Ugly Puggly swivelled and shot a left hook to his solar plexus. A grunt expelled from his lips as he danced on stocking soles, and he put everything in his lanky frame into a straight right to the jaw. The bottle wielder toppling to the ground. The side of his head hitting the road with a heavy thud.
His crew-cut backup threw a wild swing at Ugly Puggly. But he jerked his head back and delivered a straight right to his nose, bloodying it, and a left-hand jab in combination to his chin. The left-right combination had the backup sagging and staggering rather that falling. He stumbled across the road.
I glanced around to see if any police were going to appear. At least one of us was on the run. Lights in a mosaic pattern came on in the kitchen windows in the flats. Faces that had been hiding in darkness appeared.
‘Get in the van,’ I shouted to the boy in the bloodied shirt. ‘And I’ll gi’e you a lift.’ I glanced at the well-built lad who’d crawled to the side of the road.
I fingered the van keys, darting around to the driver’s side. ‘You as well, Rocky Marciano.’
Ugly Buggly stared at his bloodied knuckles as if he was looking at someone else’s hands.
‘Who’s Rocky Marciano?’ the boy in the flip-flops asked. But he’d already made his way and tucked himself into the front passenger seat.
‘Ne’er mind.’ I pulled the door shut. ‘Squeeze up,’ I told him as Ugly Puggly got in the passenger side, but found it hard to get the door shut. I didn’t wait, but took off while he was still crouching. ‘And if anybody asks we’re just…’ and I glanced at the two of them sitting snug on each other. The young boy glowing pink faced. ‘Doesn’t matter…if anybody asks, we’re fucked.’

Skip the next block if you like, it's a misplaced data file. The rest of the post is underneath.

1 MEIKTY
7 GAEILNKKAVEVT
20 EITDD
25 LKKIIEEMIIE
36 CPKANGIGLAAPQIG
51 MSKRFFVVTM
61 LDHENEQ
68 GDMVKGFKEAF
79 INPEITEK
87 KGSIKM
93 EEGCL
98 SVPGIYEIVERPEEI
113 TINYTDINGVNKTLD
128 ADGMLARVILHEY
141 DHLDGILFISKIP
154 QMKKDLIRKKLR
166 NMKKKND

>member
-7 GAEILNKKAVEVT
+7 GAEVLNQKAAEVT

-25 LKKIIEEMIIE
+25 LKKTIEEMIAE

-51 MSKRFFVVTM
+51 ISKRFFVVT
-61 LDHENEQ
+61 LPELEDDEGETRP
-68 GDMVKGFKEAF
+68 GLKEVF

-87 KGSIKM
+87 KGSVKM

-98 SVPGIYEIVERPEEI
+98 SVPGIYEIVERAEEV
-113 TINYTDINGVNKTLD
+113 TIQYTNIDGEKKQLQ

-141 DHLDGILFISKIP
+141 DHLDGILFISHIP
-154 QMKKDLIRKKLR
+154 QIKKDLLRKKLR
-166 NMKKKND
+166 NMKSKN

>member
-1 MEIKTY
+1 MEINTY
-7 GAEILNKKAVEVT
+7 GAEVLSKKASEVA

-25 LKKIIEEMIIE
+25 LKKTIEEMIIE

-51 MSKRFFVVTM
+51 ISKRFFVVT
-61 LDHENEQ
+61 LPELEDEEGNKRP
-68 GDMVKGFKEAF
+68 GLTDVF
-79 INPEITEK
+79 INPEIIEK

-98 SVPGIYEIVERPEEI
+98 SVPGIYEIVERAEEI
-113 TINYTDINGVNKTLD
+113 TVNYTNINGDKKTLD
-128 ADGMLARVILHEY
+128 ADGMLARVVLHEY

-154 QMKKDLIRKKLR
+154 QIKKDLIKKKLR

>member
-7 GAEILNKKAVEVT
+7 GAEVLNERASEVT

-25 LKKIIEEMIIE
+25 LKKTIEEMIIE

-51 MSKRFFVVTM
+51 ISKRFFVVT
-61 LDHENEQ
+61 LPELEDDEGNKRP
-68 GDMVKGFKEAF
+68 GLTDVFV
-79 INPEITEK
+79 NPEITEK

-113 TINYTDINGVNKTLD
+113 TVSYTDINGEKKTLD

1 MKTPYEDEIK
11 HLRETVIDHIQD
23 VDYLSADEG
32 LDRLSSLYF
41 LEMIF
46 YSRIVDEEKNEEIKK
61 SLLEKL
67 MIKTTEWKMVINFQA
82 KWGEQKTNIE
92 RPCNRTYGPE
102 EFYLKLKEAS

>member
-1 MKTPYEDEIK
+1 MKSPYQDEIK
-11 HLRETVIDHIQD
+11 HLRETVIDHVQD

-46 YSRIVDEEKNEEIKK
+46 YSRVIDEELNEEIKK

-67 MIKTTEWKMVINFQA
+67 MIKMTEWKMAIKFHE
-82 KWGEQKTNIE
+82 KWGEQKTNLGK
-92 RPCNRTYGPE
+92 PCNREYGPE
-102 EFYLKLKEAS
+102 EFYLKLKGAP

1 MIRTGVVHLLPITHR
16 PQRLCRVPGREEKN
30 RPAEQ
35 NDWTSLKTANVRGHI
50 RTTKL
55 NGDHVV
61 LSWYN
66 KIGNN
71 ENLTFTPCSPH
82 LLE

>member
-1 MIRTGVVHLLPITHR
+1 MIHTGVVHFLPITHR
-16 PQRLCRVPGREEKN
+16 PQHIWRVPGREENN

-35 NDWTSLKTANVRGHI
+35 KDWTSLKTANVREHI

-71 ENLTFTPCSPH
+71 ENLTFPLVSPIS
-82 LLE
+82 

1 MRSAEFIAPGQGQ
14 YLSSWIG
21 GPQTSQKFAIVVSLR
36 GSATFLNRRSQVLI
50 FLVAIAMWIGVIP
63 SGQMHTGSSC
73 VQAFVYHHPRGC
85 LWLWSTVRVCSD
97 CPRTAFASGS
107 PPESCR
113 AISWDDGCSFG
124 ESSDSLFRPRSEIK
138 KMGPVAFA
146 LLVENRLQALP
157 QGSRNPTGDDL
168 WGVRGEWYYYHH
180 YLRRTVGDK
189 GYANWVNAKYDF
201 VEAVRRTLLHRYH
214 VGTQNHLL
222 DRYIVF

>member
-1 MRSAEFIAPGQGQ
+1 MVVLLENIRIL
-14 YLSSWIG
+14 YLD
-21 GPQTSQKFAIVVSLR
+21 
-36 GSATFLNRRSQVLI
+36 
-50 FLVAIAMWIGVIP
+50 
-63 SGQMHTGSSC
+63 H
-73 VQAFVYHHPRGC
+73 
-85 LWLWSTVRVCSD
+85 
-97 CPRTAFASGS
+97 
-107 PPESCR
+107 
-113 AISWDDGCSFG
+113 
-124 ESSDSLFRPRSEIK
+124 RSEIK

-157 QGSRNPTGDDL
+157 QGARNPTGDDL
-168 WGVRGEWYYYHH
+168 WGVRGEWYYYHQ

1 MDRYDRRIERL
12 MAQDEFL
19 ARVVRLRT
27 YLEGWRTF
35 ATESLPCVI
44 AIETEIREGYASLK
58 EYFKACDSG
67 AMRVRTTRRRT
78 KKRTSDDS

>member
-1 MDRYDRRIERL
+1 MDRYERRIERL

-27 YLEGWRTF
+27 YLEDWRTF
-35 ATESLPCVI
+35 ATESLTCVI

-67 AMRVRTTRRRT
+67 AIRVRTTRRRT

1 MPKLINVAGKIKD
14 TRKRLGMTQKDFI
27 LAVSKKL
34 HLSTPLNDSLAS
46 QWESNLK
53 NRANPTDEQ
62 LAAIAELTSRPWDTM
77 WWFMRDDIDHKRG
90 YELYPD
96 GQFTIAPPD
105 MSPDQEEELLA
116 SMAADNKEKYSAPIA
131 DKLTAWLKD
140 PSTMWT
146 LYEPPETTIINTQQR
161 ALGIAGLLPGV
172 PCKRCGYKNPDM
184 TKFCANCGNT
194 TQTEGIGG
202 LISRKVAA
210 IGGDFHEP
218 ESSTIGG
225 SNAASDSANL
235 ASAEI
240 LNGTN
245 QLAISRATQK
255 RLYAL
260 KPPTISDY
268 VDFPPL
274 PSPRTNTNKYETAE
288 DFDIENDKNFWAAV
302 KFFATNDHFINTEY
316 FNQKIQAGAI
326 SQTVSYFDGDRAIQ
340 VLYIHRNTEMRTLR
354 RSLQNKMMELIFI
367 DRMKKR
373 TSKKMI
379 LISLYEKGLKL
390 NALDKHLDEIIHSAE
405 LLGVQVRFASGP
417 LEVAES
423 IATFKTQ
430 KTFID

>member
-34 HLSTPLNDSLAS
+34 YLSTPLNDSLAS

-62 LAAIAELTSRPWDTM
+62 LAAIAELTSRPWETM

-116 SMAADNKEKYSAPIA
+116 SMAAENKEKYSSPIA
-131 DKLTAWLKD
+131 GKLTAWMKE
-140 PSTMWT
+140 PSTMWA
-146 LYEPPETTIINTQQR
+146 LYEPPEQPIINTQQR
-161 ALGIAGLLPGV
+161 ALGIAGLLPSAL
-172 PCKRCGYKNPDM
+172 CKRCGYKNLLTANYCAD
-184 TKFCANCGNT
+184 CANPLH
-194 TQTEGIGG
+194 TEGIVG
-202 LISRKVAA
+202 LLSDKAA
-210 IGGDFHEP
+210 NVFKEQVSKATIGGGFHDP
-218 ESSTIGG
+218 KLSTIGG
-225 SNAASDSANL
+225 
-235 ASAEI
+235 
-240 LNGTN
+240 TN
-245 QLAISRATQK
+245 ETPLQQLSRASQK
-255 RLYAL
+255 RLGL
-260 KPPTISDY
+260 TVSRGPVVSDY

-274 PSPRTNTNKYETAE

‘Where we goin’ tae?’ I asked the young lad.
‘Partick,’ he answered.
‘I’ll drop you at the train station I told him.’
‘But I’ve nae money,’ he chuckled and hid behind a shy smile.
‘Fuck aff,’ I muttered. ‘Why is it always me? Partick it is, then.’
I leaned across when we got the lights at Clydebank. ‘Where’d you learn to dae that?’ I asked Ugly Puggly.
‘You do boxing?’
‘One of the best aerobic exercises devised. I gained a certain proficiency.’
For anybody else that would sound like boasting. But Ugly Puggly just told you how it was. And you could take it or leave it.
Little traffic, we jumped the lights and coasted. ‘You certainly did. But it would ha’ been a lot better if you’d learned that kinda stuff at school.’
He shook his head. ‘It wouldn’t have made much difference. We were brought up in a cauldron of violence. People took pride in hurting each other. I wouldnae have wanted that.’
The snow was cleaning up the world and I was going to argue with him, but found myself agreeing. ‘Aye, your right. If a teacher sneaked up on us at the smoker’s and asked us whit we were daeing. And we said, “We’re jist finishing nailing Jesus to the cross.’ Religion! Reminding us to clear up any scrap bits of wood, he’d have walked away, as long as he hadn’t caught us smoking, or worse, kissing or trying to grope a girl.’
‘Or a boy!’ The young lad wiggled to get a better position in the seat and clutched at his wrist. ‘Anyways, I’d just like to thank you. It was meant to be a date. But they were waiting for me.’
‘They’re always waiting for you,’ Ugly Puggly said.